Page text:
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Indigenous Solidarity

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Kinnie Starr in Concert with guests Amai Kuda, Lena Recollet, Mata Danze & dj Nik Red

Apr/01/2011 - 8:00 pm

R3 and No One Is Illegal-Toronto present:

Kinnie Starr in concert
with guests Amai Kuda, Lena Recollet, Mata Danze & dj Nik Red
hosted by Rosina from Lal and Sedina Fiati.

April 1, 8pm doors
9pm show start!
A 'transformed' 25 Cecil Street

Tickets Available at Toronto Womens Bookstore 93 Harbord / Soundscapes 572 College St. ($10 in advance, $1.50 service charge)

Juno Nominated artist (2004 – “Sun Again”), Kinnie Starr appears in concert with Amai Kuda, Lenna Recollet (formerly of Red Slam), dance crew Mata Danze and DJ Nik Red at an all ages show in a completely transformed one-night only venue at 25 Cecil Street on April 1.

Rosina Kazi from Toronto electronic crew Lal and the amazing theatre artist Sedina Fiati will be hosting this fabulous, politically charged, all women and trans performers event, where partial proceeds go to Turtle Island and African Reparations Funds and No One Is Illegal

Sacred Fire at Queen's Park to Save the South March Highlands

Feb/09/2011 - 9:00 am
Feb/13/2011 - 2:00 pm

WHAT: Sacred Fire for the South March Highlands
WHERE: Queen's Park, Toronto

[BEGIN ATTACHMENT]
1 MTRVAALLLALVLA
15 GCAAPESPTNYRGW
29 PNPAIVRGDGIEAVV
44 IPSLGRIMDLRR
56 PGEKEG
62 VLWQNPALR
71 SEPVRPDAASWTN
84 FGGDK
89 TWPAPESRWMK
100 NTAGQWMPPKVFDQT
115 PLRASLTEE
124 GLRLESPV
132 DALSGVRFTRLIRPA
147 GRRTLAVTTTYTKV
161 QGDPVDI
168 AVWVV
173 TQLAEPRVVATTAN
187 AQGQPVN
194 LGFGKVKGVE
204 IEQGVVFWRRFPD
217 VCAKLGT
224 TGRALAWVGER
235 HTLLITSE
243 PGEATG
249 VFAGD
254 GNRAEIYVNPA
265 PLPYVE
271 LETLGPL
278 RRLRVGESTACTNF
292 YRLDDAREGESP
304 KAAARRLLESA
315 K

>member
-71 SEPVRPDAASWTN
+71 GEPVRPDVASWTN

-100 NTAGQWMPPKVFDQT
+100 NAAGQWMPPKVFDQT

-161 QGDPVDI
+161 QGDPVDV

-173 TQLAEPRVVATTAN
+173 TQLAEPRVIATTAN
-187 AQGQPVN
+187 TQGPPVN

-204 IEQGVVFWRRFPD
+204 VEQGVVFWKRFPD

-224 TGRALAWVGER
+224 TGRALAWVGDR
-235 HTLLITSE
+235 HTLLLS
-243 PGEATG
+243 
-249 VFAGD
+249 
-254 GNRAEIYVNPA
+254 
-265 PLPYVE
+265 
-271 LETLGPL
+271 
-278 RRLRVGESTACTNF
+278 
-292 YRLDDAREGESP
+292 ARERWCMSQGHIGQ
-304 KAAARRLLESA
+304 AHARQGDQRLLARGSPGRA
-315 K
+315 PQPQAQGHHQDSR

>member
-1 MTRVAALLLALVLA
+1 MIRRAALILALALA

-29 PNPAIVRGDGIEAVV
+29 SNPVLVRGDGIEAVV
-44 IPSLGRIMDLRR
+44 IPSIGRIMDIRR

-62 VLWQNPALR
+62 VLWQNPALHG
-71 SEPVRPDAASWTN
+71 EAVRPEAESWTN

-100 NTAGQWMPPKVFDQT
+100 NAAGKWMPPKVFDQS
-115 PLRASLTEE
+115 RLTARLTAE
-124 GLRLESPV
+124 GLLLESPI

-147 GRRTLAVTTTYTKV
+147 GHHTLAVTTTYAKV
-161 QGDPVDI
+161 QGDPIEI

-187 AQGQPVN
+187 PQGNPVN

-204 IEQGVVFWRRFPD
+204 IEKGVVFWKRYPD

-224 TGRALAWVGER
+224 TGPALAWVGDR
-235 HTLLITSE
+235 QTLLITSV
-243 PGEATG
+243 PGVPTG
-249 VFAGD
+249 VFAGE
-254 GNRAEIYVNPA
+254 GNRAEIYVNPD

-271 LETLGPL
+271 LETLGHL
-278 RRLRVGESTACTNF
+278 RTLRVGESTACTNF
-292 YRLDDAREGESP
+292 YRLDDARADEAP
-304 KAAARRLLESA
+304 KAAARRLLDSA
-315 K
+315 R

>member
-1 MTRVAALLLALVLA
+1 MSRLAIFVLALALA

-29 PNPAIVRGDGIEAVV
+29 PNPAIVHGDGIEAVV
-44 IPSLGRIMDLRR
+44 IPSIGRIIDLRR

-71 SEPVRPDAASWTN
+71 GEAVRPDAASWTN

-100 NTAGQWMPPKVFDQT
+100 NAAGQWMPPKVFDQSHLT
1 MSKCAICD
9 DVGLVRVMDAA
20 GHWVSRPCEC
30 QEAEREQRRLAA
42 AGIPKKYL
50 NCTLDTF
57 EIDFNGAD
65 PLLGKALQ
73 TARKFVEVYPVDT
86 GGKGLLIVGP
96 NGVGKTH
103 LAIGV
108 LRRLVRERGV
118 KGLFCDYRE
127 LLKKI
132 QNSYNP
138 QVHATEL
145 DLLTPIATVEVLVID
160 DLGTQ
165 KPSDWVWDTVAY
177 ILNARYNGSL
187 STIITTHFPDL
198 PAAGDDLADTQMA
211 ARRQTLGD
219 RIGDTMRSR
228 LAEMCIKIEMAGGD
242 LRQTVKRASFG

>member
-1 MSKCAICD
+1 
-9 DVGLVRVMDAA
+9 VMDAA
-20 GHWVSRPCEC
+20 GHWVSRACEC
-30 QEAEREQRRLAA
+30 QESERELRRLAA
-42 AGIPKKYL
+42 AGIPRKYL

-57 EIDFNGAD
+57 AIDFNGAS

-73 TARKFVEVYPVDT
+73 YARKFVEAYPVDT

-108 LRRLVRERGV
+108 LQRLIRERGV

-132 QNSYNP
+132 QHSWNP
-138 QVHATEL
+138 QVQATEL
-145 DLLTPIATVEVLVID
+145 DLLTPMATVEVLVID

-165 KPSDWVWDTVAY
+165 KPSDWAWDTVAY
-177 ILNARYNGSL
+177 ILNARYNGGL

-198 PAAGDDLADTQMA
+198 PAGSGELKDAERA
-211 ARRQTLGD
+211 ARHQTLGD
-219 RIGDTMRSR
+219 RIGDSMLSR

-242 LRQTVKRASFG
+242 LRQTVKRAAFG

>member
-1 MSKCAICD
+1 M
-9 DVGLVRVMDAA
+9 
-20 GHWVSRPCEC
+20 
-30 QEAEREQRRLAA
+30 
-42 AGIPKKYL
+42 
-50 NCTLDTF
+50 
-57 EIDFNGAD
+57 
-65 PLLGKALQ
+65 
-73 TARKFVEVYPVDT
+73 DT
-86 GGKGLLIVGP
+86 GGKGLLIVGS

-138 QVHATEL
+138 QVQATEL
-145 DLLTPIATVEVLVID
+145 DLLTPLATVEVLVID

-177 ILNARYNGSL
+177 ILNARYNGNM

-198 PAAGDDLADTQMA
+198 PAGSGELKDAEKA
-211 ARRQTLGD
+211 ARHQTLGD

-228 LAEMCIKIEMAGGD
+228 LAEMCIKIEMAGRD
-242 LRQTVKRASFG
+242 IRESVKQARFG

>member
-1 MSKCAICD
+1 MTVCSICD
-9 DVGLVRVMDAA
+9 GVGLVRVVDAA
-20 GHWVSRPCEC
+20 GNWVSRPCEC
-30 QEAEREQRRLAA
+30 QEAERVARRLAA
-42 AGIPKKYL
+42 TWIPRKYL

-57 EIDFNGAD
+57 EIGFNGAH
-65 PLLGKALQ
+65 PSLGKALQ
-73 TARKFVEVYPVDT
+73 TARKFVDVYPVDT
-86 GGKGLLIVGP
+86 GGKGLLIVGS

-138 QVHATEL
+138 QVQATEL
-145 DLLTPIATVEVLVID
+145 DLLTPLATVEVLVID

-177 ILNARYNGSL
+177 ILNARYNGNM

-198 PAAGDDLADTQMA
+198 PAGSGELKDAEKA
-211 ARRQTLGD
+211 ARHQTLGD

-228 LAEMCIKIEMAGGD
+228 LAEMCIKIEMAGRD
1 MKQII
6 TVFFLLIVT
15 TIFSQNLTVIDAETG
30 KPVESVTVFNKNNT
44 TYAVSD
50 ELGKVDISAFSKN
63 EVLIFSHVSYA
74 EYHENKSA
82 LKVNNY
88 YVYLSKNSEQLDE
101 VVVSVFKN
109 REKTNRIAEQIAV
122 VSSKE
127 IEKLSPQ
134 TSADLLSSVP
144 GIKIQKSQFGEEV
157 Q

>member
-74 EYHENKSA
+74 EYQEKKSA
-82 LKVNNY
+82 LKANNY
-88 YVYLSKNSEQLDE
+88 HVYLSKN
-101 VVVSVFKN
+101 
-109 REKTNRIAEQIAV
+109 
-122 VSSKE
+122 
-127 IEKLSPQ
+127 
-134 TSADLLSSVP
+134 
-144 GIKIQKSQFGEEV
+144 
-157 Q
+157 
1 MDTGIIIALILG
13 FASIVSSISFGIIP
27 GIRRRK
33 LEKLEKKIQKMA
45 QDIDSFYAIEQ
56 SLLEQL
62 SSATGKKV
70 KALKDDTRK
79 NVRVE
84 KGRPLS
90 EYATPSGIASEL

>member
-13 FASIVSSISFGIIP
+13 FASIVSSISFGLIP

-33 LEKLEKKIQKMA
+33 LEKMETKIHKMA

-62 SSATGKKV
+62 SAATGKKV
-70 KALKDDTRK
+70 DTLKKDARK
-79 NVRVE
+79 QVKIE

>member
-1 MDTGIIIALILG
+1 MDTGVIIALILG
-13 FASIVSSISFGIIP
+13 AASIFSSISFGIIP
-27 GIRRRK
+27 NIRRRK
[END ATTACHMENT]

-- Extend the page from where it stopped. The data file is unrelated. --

WHEN: Wednesday (Tomorrow) at 9:00am - Sunday, Feb. 13, Ceremony and Gathering on Sunday, Feb 13 at 10am

On Feb. 1 2011, two Algonquin men, Robert Lovelace and Daniel Bernard, chained themselves to trees in the Beaver Pond Forest (part of the South March Highlands) near Kanata, Ontario, to block a second day of clear-cut logging from destroying a forest considered sacred by Algonquin First Nations.

Remembering Our Sisters - 6th Annual Rally & March

Feb/14/2011 - 5:00 pm

February 14 National Day of Action
Toronto’s 6th Annual Rally & March for Missing & Murdered Indigenous Women
Monday, February 14, 2011 @ **5 pm** (NOTE THE NEW TIME)
Rally at Police HQ, 40 College St at Bay
March to the Coroner’s Office, 26 Grenville St.

Gathering with food following rally & march (6:30-8pm); a bus will be available to transport participants to the gathering. TTC tokens will be available for those attending by public transit.

According to research conducted under the Native Women Association of Canada’s (NWAC) Sisters in Spirit project, over 580 Indigenous women have been murdered or gone missing, most of them over the last 30 years. Despite the clear evidence that this is an ongoing issue, the federal government decided in Fall of 2010 to end funding to Sisters in Spirit. In a move to detract attention from this cut, Rona Ambrose announced a $10 million fund to be put primarily towards creating a central RCMP missing person centre. It is evident that few of those in power have a genuine interest in ending the violence against Indigenous women. On February 14th, we come together in solidarity with the women who started this vigil in the Downtown Eastside of Vancouver, and with the marches and rallies that will be taking place across this land. We stand in defense of our lives and to demonstrate against the complicity of the state in the ongoing genocide of Indigenous women and the impunity of state institutions and actors (police, RCMP, coroners’ offices, the courts, and an indifferent federal government) that prevents justice for all Indigenous Peoples.